I disappeared into the world of Montana this summer with daily swims in Flathead Lake, hiking in Glacier Park, eating copious amounts of fruit from the orchard and playing endlessly with my 8, soon to be 10 grandchildren. Summer is now bleeding into fall and on the eve of my 67th birthday I am at the familiar personal evaluation precipice that I find myself every August 31st. What did I learn this year? What did I accomplish? Did I love more fully? Live more courageously?
I was digging through the writing archives on my computer and came across a letter that my daughter Brooke who is now 38 years old, wrote and read at my hospice retirement dinner party, which was attended by my immediate family four years ago. Brooke has a doctorate in counseling psychology and is experienced in the areas of crisis response and suicide in Santa Barbara, California. With her permission I am sharing this letter. If you were ever in doubt about how your unique professions might impact your children, this is a testament that with a touch of grace and humor they will be able to endure and maybe even learn something from the work you do.
My first memory is of a woman. She has white hair and I don’t know her name. There is a large window in her kitchen, a round table placed in front of it and I sat at this table with her for hours it seems. She taught me how to push flowers through wire and wrap it all around a hair comb. It was this hair comb that I am giving to you today that I created with her. She was a widow and one of your cases. Although my childhood mind encoded no grief in this memory, I recall feeling pure fascination with this wonderful woman who took time to teach me her hobby.
Then it was a retirement home, a cafeteria, tables of ancient people eating and you introducing me to the woman who could remember every word to every song that she performed on stage, but nothing about her family or even her own name.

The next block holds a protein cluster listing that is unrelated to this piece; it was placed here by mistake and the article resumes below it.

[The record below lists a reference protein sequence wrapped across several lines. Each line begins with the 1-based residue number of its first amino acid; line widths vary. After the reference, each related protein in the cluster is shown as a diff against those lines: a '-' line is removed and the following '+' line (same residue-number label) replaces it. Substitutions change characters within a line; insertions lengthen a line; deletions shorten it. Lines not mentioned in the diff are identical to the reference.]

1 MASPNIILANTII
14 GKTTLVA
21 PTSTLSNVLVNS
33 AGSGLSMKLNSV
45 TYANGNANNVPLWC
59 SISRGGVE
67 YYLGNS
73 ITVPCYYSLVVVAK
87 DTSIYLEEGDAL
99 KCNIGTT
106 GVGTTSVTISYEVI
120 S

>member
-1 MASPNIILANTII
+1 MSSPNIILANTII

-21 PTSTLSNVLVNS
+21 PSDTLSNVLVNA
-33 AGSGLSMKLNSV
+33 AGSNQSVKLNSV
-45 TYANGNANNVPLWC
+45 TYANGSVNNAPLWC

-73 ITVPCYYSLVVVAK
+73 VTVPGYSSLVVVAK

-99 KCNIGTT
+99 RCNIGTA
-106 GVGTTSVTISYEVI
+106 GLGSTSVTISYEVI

Then the oncology unit, where you learned humor was the best medicine. You made fun of a doctor by hanging a finger condom on the bulletin board with a note saying he needed it for his date tonight.
You came to my classroom and made the students put stockings on their heads, over their faces and gloves on their hands and said, “This is what it feels like to be elderly. Try to open this bottle or to put on your shoes."
In the later years, your stories were peppered with details about what happens to the body as it dies - the bed sores, the impacted bowels, the smells of mouths, the sound of labored breathing as a person is in his or her final hours. You spoke often of the cases that haunted you, challenged you and touched you.
Your life’s work has seemed to me to be the undoing of your own, too early experience with death, dying, and loss. For the past 30 years of being the hand that is held at the bedside, the voice that is consoling, the eyes that are witnessing, the heart that is open; you gave to everyone you worked with, that which you did not receive.
When most of our society is unwilling, unable, disinterested, running from or terrified of the only thing we can count on – we will die. You have been there. Solid, present, compassionate.
“By their fruits, you shall know them.”
When asked about my work and what has lead me to wanting to be a psychologist, I say, it began with the woman who gave me life, who introduced me to a woman with white hair, who taught me to weave wires through plastic flowers as she grieved the death of her husband.
I am back from a summer of fun and family and music to autumn in San Francisco. My massage room is warmed up and I am ready to receive people for reiki sessions or grief counseling, or both should you choose. My wish for you all is that your transition into this fall this year is a smooth and peaceful one.